Tracer-aided hydrological models are becoming increasingly popular tools as they assist with process understanding and source separation, which facilitates model calibration and diagnosis of model uncertainty (Tetzlaff et al., 2015; Klaus and McDonnell, 2013). Data availability in high-latitude regions, however, proves to be a major challenge associated with this type of application (Tetzlaff et al., 2015). Models require a time series of isotopes in precipitation (δ18Oppt) to drive simulations, and throughout much of the world - particularly in sparsely populated high-latitude regions - these data are not widely available. Here we investigate the impact that choice of precipitation isotope product (δ18Oppt) has on simulations of streamflow, δ18O in streamflow (δ18OSF), resulting hydrograph separations, and model parameters. In a high-latitude, data-sparse, seasonal basin (Fort Simpson, NWT, Canada), we assess three precipitation isotope products of different spatial and temporal resolutions (i.e. semi-annual static, seasonal KPN43, and daily bias-corrected REMOiso), and apply them to force the isoWATFLOOD tracer-aided hydrologic model. Total simulated streamflow is not significantly impacted by choice of δ18Oppt product; however, simulated isotopes in streamflow (δ18OSF) and the internal apportionment of water (driven by model parameterization) are impacted. The highest-resolution product (REMOiso) was distinct from the two lower-resolution products (KPN43 and static), but could not be verified as correct due to a lack of daily δ18Oppt observations. The resolution of δ18Oppt impacts model parameterization and seasonal hydrograph separations, producing notable differences among simulations following large snowmelt and rainfall events when event compositions differ significantly from δ18OSF. Capturing and preserving the spatial variability in δ18Oppt using distributed tracer-aided models is important because this variability impacts model parameterization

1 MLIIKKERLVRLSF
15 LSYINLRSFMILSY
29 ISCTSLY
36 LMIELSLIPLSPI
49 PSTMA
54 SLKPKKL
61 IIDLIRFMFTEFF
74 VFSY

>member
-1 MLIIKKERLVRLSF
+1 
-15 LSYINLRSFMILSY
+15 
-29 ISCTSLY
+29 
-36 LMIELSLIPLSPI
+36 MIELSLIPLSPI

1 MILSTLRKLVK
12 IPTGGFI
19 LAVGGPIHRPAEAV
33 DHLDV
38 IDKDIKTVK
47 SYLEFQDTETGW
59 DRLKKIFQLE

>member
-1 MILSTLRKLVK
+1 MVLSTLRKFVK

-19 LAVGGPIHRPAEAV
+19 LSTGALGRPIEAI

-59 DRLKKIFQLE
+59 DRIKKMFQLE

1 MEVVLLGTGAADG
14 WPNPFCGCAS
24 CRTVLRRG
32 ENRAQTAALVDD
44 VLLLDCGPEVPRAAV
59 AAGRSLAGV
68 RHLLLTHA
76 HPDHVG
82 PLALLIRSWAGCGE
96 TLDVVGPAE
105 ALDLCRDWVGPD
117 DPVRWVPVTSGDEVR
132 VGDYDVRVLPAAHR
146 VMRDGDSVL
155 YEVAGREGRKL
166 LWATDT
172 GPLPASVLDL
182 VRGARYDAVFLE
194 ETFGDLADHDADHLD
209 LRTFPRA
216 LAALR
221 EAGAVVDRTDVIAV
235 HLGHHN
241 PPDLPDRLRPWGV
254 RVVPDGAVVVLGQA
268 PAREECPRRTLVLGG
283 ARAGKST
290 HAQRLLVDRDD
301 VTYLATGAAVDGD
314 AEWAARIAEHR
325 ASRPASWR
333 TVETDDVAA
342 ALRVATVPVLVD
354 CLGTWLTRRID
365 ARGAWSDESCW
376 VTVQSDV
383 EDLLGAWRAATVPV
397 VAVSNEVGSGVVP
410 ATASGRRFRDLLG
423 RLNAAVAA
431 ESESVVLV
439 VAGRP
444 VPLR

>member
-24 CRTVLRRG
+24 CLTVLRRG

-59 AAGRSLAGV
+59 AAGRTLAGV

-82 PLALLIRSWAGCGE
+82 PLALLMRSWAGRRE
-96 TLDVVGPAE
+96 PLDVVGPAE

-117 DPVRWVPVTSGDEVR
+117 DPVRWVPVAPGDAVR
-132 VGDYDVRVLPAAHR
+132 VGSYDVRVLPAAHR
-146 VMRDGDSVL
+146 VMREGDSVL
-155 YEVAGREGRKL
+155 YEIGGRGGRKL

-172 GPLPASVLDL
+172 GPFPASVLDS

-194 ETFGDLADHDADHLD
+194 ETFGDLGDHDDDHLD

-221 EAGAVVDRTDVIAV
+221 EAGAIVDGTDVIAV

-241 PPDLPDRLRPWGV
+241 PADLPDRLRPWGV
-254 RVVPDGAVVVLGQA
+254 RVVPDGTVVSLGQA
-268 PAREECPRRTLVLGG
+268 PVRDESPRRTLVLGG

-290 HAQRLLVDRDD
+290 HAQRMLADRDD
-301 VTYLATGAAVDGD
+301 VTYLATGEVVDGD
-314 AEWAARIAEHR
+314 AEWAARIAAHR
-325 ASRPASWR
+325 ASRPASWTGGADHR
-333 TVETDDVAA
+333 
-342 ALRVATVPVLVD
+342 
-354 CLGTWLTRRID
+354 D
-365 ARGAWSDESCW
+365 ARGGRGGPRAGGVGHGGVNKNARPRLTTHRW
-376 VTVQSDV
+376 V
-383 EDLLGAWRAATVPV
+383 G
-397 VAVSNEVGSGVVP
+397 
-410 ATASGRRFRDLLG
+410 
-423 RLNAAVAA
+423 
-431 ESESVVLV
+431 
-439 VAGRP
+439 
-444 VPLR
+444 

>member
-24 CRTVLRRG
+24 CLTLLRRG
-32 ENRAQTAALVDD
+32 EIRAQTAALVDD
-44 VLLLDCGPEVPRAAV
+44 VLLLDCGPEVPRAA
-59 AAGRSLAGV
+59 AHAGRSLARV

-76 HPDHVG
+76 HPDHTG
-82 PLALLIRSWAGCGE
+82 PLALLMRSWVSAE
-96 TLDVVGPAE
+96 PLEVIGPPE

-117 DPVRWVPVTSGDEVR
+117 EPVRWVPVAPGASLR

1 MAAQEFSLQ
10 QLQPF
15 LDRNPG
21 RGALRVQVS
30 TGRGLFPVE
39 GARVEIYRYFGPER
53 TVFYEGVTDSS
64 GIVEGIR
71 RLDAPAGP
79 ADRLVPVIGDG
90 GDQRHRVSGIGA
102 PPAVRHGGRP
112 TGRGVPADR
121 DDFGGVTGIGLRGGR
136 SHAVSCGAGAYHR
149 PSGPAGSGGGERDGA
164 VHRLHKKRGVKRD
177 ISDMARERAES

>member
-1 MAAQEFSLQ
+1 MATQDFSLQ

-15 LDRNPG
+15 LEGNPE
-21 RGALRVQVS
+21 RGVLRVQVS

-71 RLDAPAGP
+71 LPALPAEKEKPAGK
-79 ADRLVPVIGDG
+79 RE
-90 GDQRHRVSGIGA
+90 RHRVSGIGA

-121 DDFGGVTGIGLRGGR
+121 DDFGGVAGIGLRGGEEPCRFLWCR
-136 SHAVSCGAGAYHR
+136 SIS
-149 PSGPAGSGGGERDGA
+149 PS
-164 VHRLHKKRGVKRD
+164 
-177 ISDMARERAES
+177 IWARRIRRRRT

5. Final report on isotope tracer investigations in the Forebay of the Orange County groundwater basin.

    SciTech Connect

    Davisson, M; Woodside, G

    2003-12-13

    directly measure groundwater ages and perform two artificial tracer studies using isotope methods to quantify flowpath directions, groundwater residence times, and the rate and extent of recharge water and groundwater mixing. In addition, Jordan Clark at University of California, Santa Barbara also performed an artificial tracer experiment using sulfur-hexafluoride, whose results have been integrated into the LLNL findings.

  6. Carbon isotopic fractionation in heterotrophic microbial metabolism

    NASA Technical Reports Server (NTRS)

    Blair, N.; Leu, A.; Munoz, E.; Olsen, J.; Kwong, E.; Des Marais, D.

    1985-01-01